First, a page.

The Living with Pain course at Harold Wood brought people with limb loss together to share their emotions and experiences. Psychological therapist Kim Lyons explains why its success was all down to the ‘exceptional’ participants.

For many people, the Serenity Prayer is a source of comfort in times of difficulty. But it was initially a source of anger for a group of amputees on the Living with Pain course at the Harold Wood Treatment Centre. “They hated it at first,” says Kim Lyons, one of the psychological therapists who ran the course. “They said it was condescending. I was really surprised as I’d always found it helpful. But it’s a good example of how we were able to make room for their anger.”

Kim says the eight-session course was often the first time that participants had been able to talk at length about their experiences of pain. “A lot of their pain had been internalised. They’d stopped saying they were in pain – they thought other people must be fed up of hearing about it.” In contrast, everyone in the group got “It was an emotional rollercoaster” the time to tell their own ‘pain story’. “Initially they were apprehensive,” says Kim, “However, after telling their story in a ‘safe place’, they quickly developed a strong bond. They realised they were with people who understood their pain.”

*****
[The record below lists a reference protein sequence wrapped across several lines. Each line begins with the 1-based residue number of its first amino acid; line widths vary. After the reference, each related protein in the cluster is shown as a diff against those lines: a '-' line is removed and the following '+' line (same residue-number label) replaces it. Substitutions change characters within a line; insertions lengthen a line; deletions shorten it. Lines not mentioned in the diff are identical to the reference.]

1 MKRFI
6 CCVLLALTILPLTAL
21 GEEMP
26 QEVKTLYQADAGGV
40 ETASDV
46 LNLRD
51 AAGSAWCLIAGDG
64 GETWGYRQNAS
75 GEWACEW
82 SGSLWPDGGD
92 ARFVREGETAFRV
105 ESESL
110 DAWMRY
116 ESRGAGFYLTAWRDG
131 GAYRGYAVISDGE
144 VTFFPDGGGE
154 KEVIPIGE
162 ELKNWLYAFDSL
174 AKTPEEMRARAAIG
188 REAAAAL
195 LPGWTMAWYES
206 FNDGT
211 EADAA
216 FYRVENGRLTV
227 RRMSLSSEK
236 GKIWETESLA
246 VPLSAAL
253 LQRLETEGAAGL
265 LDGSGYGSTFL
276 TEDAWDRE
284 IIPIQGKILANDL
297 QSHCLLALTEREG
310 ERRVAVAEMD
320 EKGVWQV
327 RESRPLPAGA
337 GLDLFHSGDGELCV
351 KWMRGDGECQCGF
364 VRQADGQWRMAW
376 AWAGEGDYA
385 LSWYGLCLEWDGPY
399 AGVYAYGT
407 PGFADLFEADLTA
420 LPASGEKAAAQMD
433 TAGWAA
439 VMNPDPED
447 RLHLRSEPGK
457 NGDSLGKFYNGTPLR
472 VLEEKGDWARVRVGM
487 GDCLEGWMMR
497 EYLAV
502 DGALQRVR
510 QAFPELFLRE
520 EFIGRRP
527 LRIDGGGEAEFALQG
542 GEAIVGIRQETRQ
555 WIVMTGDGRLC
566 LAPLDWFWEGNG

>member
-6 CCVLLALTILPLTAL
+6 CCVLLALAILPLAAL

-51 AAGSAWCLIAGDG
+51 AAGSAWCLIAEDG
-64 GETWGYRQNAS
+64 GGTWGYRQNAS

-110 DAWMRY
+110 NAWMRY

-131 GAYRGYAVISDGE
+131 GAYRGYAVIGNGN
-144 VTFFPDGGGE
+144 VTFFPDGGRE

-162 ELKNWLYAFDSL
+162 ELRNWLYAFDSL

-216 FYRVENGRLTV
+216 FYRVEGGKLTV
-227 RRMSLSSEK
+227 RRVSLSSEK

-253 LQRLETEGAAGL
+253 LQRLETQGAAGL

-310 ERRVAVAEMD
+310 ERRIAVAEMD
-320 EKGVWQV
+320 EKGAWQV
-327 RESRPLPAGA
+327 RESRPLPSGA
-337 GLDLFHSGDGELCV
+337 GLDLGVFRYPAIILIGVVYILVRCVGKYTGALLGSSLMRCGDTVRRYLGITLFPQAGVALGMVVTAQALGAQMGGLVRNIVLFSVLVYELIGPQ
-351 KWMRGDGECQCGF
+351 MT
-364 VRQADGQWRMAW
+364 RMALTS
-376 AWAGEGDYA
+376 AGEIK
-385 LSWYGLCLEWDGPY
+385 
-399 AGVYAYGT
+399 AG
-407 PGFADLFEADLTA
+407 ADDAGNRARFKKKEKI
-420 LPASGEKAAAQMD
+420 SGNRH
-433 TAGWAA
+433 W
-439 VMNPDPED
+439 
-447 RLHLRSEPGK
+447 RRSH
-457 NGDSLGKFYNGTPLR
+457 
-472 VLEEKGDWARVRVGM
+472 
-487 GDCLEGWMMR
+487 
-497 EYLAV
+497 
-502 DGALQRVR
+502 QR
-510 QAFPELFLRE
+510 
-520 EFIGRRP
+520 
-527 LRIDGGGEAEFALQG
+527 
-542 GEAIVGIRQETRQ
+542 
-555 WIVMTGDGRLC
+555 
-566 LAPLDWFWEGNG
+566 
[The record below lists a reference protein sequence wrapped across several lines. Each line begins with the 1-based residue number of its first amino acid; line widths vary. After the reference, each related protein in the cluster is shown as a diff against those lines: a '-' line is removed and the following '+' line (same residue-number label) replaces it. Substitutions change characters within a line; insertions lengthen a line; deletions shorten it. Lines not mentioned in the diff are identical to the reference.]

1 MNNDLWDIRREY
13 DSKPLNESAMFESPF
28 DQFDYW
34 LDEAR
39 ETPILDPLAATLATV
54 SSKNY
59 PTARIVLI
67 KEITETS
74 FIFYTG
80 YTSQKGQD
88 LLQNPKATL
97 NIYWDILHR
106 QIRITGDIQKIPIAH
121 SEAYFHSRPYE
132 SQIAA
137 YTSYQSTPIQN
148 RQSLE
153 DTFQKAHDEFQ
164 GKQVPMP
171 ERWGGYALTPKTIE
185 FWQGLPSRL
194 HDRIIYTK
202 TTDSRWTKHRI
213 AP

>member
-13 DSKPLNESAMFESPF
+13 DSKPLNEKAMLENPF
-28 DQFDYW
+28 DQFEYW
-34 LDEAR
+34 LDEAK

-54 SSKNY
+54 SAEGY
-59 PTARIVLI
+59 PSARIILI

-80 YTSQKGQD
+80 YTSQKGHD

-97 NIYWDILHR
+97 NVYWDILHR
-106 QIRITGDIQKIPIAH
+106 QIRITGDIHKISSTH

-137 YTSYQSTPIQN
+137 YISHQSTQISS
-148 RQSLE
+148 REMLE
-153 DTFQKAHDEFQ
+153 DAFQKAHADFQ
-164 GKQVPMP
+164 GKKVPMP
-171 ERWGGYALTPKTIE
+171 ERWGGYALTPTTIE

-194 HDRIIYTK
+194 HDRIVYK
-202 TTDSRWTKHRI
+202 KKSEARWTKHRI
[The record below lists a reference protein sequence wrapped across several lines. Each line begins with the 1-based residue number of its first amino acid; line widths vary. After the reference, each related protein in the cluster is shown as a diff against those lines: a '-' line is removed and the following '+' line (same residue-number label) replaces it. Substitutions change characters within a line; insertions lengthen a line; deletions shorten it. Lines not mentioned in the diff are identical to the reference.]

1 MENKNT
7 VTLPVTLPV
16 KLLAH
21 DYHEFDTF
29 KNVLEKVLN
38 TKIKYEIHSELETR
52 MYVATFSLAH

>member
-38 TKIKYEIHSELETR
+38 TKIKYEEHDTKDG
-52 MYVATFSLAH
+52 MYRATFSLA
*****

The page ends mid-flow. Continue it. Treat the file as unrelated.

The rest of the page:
The course was based on the Acceptance and Commitment Therapy Pain Management Manual, written by John Sorrell and John Volwes, which Kim had used with other patients but which had not been used with amputees. “I discussed with our occupational therapist Lindsey Barker how the course could be adapted for amputees and got permission from the authors. We wanted amputees to help us shape the course for future patients, so we invited six clients, and they agreed to attend the group and review sessions.”

Psychoeducation, in which patients are given information and support to better understand and cope with illness, was a big component. “We talked about phantom pain and helped the group understand that their pain is real,” says Kim. “Some had been told it was all in their mind. We explained how the brain processes pain. Knowledge and the ability to act on it provided the foundation for therapy. Also, learning about pain biology reduces the ‘threat value’ of pain. They could then take this information and educate their family and friends.”